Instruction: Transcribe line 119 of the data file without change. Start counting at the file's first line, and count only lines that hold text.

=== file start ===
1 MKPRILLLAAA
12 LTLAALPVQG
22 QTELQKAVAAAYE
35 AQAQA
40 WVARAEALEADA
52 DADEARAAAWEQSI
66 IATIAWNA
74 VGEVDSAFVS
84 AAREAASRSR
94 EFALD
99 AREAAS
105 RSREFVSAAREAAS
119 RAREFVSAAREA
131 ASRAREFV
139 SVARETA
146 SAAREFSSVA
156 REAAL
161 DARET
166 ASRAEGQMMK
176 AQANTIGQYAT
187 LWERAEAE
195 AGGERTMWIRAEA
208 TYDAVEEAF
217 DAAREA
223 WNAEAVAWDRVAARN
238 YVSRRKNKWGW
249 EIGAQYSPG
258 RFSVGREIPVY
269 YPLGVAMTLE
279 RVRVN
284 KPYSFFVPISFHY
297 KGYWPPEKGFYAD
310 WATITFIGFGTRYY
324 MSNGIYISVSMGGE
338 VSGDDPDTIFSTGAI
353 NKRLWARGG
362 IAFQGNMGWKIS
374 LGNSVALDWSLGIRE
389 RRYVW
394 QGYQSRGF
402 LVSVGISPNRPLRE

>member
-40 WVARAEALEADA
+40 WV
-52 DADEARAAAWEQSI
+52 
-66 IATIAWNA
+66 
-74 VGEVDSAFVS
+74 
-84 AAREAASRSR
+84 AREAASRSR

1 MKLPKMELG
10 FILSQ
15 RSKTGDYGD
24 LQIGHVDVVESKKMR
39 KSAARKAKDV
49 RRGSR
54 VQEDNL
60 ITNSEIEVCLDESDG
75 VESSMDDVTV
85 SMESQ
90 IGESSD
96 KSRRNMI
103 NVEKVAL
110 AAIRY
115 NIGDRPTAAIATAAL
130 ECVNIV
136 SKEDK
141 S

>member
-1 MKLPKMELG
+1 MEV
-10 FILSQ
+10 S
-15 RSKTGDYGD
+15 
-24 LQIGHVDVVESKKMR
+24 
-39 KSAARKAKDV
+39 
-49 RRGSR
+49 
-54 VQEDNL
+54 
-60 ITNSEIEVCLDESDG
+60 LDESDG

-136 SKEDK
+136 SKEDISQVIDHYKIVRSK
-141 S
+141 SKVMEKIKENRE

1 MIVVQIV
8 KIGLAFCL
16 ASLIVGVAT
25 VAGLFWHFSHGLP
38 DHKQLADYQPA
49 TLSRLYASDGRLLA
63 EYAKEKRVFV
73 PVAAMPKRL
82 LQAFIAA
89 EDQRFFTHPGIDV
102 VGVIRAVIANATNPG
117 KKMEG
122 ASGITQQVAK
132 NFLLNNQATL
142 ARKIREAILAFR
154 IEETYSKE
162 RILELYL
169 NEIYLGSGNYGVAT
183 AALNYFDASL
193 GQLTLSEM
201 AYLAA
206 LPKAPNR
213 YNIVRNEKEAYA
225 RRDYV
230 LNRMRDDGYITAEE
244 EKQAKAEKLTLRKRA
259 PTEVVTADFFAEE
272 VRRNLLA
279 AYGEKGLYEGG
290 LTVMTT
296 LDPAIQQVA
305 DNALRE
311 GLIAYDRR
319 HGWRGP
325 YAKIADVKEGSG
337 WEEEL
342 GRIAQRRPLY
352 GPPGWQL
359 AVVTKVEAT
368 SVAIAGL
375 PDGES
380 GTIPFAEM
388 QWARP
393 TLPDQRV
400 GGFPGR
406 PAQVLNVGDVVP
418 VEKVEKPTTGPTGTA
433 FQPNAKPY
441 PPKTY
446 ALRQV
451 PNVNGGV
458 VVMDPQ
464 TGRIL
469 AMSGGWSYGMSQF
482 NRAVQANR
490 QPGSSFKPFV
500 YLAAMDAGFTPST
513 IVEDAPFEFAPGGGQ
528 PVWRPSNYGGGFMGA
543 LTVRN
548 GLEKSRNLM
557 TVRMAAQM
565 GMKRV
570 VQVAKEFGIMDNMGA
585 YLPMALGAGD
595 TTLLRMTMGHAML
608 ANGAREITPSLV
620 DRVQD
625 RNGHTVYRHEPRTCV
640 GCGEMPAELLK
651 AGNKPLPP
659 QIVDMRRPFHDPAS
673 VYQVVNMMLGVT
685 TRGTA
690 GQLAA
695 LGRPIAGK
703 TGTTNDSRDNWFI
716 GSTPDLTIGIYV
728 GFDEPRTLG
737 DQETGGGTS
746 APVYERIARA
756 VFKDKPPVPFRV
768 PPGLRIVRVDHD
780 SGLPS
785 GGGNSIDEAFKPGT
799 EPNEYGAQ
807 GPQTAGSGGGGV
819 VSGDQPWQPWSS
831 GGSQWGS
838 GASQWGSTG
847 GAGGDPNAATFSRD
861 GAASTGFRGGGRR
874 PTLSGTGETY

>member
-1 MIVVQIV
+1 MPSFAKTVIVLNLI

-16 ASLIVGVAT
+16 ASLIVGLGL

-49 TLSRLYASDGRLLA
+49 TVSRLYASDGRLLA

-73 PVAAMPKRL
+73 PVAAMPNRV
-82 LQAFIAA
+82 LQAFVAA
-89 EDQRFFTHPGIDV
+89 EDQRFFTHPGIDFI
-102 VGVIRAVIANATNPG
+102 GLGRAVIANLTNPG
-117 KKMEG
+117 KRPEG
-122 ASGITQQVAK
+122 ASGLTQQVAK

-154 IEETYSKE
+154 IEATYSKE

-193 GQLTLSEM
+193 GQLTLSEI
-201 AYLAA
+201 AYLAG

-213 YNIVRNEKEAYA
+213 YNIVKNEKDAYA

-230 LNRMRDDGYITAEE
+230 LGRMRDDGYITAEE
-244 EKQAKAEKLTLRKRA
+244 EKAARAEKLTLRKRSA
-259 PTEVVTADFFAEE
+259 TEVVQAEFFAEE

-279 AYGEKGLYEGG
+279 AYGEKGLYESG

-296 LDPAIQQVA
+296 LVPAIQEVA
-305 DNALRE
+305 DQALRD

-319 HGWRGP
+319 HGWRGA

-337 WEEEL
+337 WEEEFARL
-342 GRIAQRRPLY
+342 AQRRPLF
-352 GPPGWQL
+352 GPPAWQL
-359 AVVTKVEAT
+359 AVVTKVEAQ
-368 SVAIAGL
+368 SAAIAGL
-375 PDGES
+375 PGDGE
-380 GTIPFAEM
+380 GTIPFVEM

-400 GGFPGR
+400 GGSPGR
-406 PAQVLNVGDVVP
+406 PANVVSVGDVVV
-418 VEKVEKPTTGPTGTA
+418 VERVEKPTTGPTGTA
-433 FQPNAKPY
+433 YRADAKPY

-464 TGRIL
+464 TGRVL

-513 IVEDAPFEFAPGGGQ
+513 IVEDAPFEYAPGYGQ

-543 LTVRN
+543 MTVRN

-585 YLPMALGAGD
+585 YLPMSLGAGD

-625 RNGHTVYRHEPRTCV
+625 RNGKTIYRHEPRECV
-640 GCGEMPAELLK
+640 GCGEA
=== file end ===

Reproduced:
272 VRRNLLA